Tuesday, January 21, 2014

Tech Time ::: Nest acquired by Google--What does this mean?

So for a couple months now, there were rumblings that Nest was being courted by Google, and the rumblings were quite true, evidently, as Nest Labs was just acquired for $3.2B dollars. Yes, that's three-point-two-billion-dollars. In cash. 

Now, before you go further, I interweave a lot of personal opinions in this post. There's obviously facts as well, easily sourced elsewhere, but this being my personal blog, I share my personal thoughts.  If you're not interested in those, or choose to find me overly paranoid, that's you're own right. 

While you're wrapping your head around how many dollar bills there are in a pile of $3.2B...what were they really buying when Google bought Nest Labs?  

Sure, Nest was a great company with great products.  But what it also is: a personal data goldmine and the keys to your privacy-mobile for Google. And with Google wanting to build personal profiles on everyone and everything, with intent on making money on you and your every move, desire and purchase, this acquisition is bad for everyone.  Well, everyone but Google, and the multi-billion dollar businesses the data they mine will be sold to, like insurance companies, for example.

If the idea of that isn't scary, it should be.  It terrifies me.  As much as I'd like to respect him as I once did, Tony Fadell, Nest's CEO and co-founder, can say whatever he wants til he's blue in the face to save face, with his "our privacy policy won't change" commentary.  Well, your privacy policy isn't very clear on what will and won't get used and for what purpose. And now that you're not really in control, as much as you think you are, Google will do what Google does, at your expense and the expense of your credibility, Mr. Fadell, no matter what they told you.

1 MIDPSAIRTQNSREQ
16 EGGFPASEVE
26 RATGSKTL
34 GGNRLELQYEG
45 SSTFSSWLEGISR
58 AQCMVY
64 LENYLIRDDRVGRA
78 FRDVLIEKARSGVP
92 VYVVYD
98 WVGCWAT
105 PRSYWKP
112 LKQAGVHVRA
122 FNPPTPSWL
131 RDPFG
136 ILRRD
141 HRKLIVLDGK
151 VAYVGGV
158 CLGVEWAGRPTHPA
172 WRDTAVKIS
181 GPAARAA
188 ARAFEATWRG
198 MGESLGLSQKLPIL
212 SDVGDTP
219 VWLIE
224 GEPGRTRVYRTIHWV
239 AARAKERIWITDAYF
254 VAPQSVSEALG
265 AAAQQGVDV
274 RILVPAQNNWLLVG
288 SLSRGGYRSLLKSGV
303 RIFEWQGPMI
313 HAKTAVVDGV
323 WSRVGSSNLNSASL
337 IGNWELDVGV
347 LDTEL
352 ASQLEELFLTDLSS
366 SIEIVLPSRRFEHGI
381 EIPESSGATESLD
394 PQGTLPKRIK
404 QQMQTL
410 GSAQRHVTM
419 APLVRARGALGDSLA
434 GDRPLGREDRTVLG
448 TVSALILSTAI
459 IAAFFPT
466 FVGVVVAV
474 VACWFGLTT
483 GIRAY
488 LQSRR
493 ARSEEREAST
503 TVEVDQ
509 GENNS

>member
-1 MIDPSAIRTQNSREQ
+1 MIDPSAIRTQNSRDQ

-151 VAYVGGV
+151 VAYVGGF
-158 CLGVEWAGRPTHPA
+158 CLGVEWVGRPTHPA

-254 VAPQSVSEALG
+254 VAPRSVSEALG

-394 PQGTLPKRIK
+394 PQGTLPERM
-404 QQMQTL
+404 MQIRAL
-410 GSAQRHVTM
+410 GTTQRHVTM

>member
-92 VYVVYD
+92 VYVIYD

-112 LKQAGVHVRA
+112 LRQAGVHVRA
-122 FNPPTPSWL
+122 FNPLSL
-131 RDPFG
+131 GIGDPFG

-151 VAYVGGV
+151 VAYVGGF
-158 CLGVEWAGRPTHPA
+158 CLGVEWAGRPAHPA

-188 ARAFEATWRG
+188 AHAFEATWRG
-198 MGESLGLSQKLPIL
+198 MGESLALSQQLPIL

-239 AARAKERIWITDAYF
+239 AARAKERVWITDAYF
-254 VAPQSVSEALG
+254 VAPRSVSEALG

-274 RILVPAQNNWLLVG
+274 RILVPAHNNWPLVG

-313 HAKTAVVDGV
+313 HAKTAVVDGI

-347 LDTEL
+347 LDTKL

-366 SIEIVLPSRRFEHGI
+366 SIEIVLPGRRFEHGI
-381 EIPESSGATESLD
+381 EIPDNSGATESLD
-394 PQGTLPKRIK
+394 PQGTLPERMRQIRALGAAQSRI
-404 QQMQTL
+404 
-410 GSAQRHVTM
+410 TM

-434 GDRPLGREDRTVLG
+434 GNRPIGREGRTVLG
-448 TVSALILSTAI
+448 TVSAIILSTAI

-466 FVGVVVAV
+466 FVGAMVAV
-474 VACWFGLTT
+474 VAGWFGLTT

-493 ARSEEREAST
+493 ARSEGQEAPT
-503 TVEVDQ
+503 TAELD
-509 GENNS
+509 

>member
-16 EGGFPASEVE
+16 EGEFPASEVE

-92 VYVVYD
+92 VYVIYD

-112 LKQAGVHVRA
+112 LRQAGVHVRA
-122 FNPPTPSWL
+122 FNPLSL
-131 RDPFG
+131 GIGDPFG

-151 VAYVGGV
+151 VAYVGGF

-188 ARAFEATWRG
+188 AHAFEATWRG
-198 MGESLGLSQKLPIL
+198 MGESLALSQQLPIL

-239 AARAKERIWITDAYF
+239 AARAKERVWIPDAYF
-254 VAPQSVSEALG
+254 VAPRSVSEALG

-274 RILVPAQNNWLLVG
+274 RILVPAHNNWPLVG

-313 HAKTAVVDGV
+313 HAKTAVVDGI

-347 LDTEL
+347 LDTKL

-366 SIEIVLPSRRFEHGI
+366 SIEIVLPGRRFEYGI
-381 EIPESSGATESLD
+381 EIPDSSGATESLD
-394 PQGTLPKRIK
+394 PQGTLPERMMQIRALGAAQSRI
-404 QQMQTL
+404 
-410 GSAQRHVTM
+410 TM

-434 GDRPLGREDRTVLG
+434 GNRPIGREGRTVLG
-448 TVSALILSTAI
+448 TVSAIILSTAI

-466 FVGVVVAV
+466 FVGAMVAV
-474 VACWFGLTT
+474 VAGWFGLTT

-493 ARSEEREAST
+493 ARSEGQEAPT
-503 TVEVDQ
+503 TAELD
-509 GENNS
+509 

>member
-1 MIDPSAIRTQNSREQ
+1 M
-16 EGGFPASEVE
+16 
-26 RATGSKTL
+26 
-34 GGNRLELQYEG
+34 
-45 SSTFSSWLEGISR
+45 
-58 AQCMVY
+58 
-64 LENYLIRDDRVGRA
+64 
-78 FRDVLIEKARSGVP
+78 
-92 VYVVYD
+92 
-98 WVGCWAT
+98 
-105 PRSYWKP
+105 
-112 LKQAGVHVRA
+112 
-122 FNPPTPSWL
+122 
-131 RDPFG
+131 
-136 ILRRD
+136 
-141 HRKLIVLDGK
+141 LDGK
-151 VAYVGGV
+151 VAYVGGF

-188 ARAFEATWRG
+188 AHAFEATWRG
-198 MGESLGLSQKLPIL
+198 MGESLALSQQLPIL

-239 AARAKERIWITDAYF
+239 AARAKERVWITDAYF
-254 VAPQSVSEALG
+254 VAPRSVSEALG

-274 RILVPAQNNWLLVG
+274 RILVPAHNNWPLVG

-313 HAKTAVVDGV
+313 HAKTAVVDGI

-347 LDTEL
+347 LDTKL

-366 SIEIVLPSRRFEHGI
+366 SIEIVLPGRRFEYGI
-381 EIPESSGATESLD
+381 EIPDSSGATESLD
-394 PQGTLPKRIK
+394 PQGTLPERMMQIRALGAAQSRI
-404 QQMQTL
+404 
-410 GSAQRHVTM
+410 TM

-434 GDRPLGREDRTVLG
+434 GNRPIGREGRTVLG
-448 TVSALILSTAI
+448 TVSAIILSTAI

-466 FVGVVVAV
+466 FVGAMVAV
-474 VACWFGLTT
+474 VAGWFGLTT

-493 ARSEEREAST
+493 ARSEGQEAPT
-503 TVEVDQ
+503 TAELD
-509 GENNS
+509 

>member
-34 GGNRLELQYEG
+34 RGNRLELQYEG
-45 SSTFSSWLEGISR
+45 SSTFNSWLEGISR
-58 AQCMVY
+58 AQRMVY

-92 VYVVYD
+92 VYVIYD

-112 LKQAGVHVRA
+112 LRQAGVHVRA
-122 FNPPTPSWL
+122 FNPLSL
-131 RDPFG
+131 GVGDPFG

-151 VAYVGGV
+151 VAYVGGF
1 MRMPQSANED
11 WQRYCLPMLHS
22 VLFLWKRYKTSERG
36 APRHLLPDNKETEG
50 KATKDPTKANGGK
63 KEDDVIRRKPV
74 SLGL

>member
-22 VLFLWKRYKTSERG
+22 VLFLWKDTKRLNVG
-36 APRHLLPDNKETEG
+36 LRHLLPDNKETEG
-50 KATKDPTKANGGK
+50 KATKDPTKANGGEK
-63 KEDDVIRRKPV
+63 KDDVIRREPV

As stated by Tony Fadell via the Nest Labs blog, "Google will help us fully realize our vision of the conscious home and allow us to change the world faster than we ever could if we continued to go it alone," was also quoted in the article regarding the acquisition on The Verge, and it's...well...scary.  I don't want an inanimate object like my house being "conscious." It's already doing enough to drain the life out of me as it is, tracking my whereabouts as well? Yea, no thanks.

So, with this purchase, and the possibilities of what ill will come of it--because, frankly, no good can possibly come of it--I will no longer be lusting for, or planning to buy, a Nest system or product of any kind, and if you value any shred of what little privacy you have, you won't either.  I am sad about that, but I won't have that window opened into my house, or willingly bring the item into my house and allow it to "look around while I'm out." We took down our Kinect system because the idea of what that camera can do if made to do it freaked us out. I also have post its over my Macs and other apple cameras as well, just in case. Not that we have anything worth a crap in our house, but I don't really want to give anyone with nefarious ideas any further ammunition in the event something happened.